February 9, 2024
Melbourne Holocaust Museum reopens in Elsternwick Village
The Melbourne Holocaust Museum has reopened in Elsternwick Village and offers two powerful new exhibits to mark the occasion.
The newly revamped museum, formerly the Jewish Holocaust Centre, relocated to a temporary premises in 2020 for renovations and is now back in Elsternwick Village with an expanded museum.
Chief executive of the museum Jayne Josem said the centre had reached capacity and an extension was needed to support the huge number of annual visitors.
The two new exhibits, Everybody Had a Name and Hidden: Seven Children Saved are already proving popular.
Survivors in their own words
Everybody Had a Name is described as a uniquely Melbourne perspective of the lives lost during the Holocaust.
The exhibition starts and ends with local survivor Tuvia Lipson but thousands of other stories are shared, mostly from Melbourne’s survivor community. It honours the survivors who migrated to Melbourne via their stories, powerful photographs and evocative artefacts.
Curated in conjunction with interpretive design specialists Thylacine, the exhibition takes visitors on a journey from life before the war, to the rise of Nazism and the outbreak of World War II through to liberation and its aftermath.
Everybody Had a Name may not be suitable for children under 15 years old because of the nature of the content.
Ms Josem said great care was taken in creating the exhibition “to ensure that this vital history is engaging for a broad variety of visitors”.
She said it showcases a wide array of original material, “telling a multitude of stories and setting it all in its historical context”.
For children, by children
The Thylacine team also helped develop Hidden: Seven Children Saved, designed for children aged 10 and above.
It tells of the experiences of Joe de Haan, John Lamovie, Halina Zylberman, Paul Grinwald, Henri Korn, Sonia Kempler and Floris Kalman who survived the Holocaust in hiding.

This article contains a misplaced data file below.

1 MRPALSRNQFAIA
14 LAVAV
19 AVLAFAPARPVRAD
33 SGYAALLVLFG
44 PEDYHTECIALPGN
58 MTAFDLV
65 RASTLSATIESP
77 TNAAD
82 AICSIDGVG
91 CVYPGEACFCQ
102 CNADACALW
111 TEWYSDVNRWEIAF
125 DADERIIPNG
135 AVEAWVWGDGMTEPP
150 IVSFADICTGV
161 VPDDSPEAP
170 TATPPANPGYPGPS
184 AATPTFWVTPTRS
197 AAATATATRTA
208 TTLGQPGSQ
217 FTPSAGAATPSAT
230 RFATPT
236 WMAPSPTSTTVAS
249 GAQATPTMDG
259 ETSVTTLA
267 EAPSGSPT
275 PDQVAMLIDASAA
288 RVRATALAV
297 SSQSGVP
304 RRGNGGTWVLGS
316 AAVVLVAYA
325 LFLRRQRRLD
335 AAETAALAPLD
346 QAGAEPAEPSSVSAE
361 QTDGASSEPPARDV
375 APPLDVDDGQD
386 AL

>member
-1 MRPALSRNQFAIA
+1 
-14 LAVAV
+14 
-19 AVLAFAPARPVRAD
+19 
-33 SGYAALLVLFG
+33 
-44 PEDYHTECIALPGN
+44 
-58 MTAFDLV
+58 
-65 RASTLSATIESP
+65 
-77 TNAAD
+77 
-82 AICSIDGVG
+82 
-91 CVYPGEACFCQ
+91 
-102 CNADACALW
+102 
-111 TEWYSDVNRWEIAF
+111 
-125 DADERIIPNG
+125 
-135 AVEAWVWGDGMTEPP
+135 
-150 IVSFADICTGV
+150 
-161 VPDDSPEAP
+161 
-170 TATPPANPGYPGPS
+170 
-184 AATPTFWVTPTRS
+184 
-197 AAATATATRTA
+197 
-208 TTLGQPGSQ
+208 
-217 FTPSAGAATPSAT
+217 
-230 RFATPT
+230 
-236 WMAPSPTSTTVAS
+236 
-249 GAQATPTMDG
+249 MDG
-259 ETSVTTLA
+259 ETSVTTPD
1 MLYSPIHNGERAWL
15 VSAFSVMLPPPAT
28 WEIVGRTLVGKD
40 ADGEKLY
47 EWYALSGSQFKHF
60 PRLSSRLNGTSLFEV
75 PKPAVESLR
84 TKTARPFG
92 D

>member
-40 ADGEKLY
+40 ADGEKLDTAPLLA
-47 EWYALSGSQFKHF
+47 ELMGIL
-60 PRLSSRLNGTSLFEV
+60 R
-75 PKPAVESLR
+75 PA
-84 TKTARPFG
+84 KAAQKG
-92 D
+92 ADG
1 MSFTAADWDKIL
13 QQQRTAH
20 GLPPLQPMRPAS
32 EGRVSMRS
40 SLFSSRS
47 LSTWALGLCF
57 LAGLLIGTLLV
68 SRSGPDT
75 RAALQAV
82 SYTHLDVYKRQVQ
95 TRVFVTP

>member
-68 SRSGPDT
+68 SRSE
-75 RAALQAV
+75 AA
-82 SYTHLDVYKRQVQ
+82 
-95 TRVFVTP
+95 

First-hand survivor accounts, along with stories of others who courageously helped save the children’s lives, make it a moving exhibition.
It’s an immersive exhibition that includes age-appropriate testimonials, photos and artefacts that keep the child’s perspective in mind.
Immersive exhibition specialists, Art Processors, designed and produced exhibition spaces and a learning studio.
They wrote, produced and recorded audio narratives of children retelling the stories enabling young patrons to engage with the subject.
Moving images, soundscapes, dioramas and projections help bring the words to life.
A journey of growth
The new Melbourne Holocaust Museum in Elsternwick Village has been a decade in the planning, about three years in construction and has already won an architecture award for its design.
Almost 40 years after the end of World War II, the Jewish community in Melbourne took their first steps to ensuring we never forget about the horrors of the Nazi genocide.
It’s estimated about six million Jews were murdered in the Holocaust and the establishment of the then Jewish Holocaust Centre was a bid to ensure they were not forgotten.
Holocaust survivors, their families and supporters donated money, time and materials to the project.
It has been a journey of continuous growth and modernisation for the museum which threw open its doors in a renovated dance hall in 1984.
In 1990, the museum was remodelled and doubled in size, with The Smorgon Family Auditorium built upstairs, creating a larger space for hosting educational programs and seminars.
Almost 10 years later the building was again extended and the Hadassa and Szymon Rosenbaum Research Centre was opened by the Governor-General of Australia, Sir William Deane.
An ever-growing number of visitors, particularly school groups, meant the museum again outgrew its space and, in 2020, it moved to temporary premises to allow for its recent renovation.
Ms Josem urges visitors to put away preconceived notions about museum exhibitions and encounter a “powerful, inspiring and beautifully designed story space”.
She said visitors will leave the museum “moved by the history, provoked by its messages and yet inspired to do better in the world today”.